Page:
Wave hello to the all-new Doxa SUB 300β collectionFergus Nash
- The Doxa SUB 300β introduces Doxa’s first wave dial.
- Rather than brightly-coloured dials, Doxa’s iconic palette comes through as highlights on a black background.
- It’s a significant departure from the 300β Sharkhunter Limited Edition, keeping only the black ceramic bezel.
Doxa’s business model has become quite similar to that of Seiko, where they will sneakily announce a new series of watches through a higher-end limited edition. Usually they differ only in materials or colours, keeping the overall layout and vibe the same, however the new range of Doxa SUB 300β watches are a whole different beast to the SUB 300β Sharkhunter Limited Edition released back in August. With high-contrast accents replacing their iconic dial colours, the new Doxa SUB 300β introduces their first go at a wave dial.
For all of their bold colours, Doxa actually don’t stray too far from tradition. They have such a strong identity forged in the 1960s and ‘70s, and even their boundary-pushing watches like the SUB 300 Carbon only change up the materials. But, lately there’s been a push towards fresh ideas. The SUB 300T Clive Cussler edition had a graphic dial with a compass design and an antiquated case treatment, stepping into an almost costume-like dimension. The new Doxa SUB 300β doesn’t go quite that far, but the etched wave pattern in the dial sends a thoroughly contemporary message. It’s reminiscent of the ‘90s Bond Seamaster pattern, although with a longer wavelength.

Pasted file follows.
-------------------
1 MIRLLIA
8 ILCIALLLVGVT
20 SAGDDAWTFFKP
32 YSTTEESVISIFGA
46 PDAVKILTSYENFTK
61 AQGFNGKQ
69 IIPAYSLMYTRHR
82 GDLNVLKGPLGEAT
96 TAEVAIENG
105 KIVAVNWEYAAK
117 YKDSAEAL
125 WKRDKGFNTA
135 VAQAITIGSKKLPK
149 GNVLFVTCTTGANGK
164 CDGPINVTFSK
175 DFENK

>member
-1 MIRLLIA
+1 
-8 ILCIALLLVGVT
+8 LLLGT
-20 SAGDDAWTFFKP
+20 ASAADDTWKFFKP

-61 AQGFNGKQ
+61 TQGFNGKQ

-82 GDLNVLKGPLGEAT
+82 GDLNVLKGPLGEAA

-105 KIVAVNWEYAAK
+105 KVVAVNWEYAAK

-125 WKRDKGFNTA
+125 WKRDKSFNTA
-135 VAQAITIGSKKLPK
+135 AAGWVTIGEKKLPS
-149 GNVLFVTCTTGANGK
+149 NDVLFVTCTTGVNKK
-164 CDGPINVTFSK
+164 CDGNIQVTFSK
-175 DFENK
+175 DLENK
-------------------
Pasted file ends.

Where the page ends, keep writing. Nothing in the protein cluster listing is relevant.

As for comparing this series to the Sub 300β Sharkhunter Limited Edition, it’s dramatically different. The only similarities are the black dials and black ceramic bezel inserts, although even they are tweaked with the deep wave pattern and bright, contrasting highlights. Doxa’s range of colours shine through those highlights, with the exception of the Caribbean version which is allowed a deep blue dial and bezel insert, and the Searambler with its silver dial. In spirit, the 300β does still embody a sleek kind of streetwear style, but the steel cases and wave dials do lend themselves more towards classic dive watch styling.
The Doxa SUB 300 architecture is pretty much untouched, although the height has been slimmed down to just 11.95mm, which is quite impressive for a 300-metre diver with a helium escape valve. The 42.5mm diameter feels robust on the wrist, but doesn’t wear too largely at all thanks to the cushion case’s lug-to-lug length of 44.5mm. Each watch is available on either a beads-of-rice style bracelet with a ratcheting diving extension or a colour-matched FKM rubber strap, but the 20mm lug width will also make it easy to find fun aftermarket options. The colouring opens up a lot of opportunity for experimentation with NATO straps in particular.
Powering the SUB 300β is an unnamed Swiss movement, although it’s most likely to be a Sellita SW200 as Doxa have moved away from using ETA calibres in recent years. The SW200 is functionally the same as the ETA 2824, with a 38-hour power reserve and a 4Hz beat rate. They’re incredibly popular because of their reliability, affordability, and accuracy. The movement’s hidden behind Doxa’s fish symbol on a solid caseback, but it’s not the most attractive of movements anyway.
The Doxa SUB 300β pricing and availability
The Doxa SUB 300β is now available from Doxa’s website and retailers. Price: US$2,250 (FKM Strap) / US$2,290 (bracelet)
|42.5mm (D) x 11.95mm (T) x 44.5mm (LTL)
|Stainless steel with black ceramic bezel
|300 metres, screw-down crown, helium escape valve
|Caribbean (blue), Professional (black/orange), Searambler (silver), Divingstar (black/yellow), Aquamarine (black/turquoise)
|Steel beads-of-rice bracelet with ratcheting clasp
Colour-matched FKM rubber strap
|Sellita SW200, automatic
|Hours, minutes, seconds, date
|US$ 2,250 (FKM Strap) / US$2,290 (Bracelet)